on a perfect New England Autumn day,
was the last time I saw the house,
perched on the edge of the planet,
in all her grace and glory,
before they demolished it.
We all knew it was coming.
The time when nature’s pounding would erode the bluff,
wearing away at the land,
until there was no where else for the houses to rest.
When I pulled the wobbly screen door open
and stepped into empty space it froze my soul.
The house had been emptied of all its touchstones.
All that remained,
perhaps all that would truly chronicle the human presence within,
was the patina of marks on the walls, the floorboards and the ceiling.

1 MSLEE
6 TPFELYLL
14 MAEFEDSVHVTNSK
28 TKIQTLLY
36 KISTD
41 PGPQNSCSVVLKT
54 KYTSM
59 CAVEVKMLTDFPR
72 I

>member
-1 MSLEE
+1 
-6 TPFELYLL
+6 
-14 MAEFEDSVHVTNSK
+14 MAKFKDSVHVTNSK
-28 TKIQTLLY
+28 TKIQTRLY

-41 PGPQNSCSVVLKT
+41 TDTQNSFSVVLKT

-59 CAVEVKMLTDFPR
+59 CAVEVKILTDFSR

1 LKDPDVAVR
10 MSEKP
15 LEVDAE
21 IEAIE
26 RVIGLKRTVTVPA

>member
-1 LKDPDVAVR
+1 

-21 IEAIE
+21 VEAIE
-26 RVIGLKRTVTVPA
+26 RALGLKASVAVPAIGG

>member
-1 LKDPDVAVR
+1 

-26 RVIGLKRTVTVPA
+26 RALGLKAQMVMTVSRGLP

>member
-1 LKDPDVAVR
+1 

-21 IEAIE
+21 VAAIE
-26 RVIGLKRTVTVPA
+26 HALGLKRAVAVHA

This painting looks from the main room,
back through the tiny sleeping nook,
through just a razor thin edge of the window,
onto the sun porch,
where beyond, lies the view of Squibnocket Beach.
New nicks, and old, adorn the lintel,
from generations of foreheads which bumped that coop-like low beam,
where a hundred layers of yellow paint,
outlined the symbol of a duck…reminding us to.
All these objects, and a hundred more …
they have been the keeper of our memories.
The sunny days, the stormy nights,
we grew up in that house,
on the bluff,
as she grew old,
and, in her weathered-shingled way,
the things we are made of.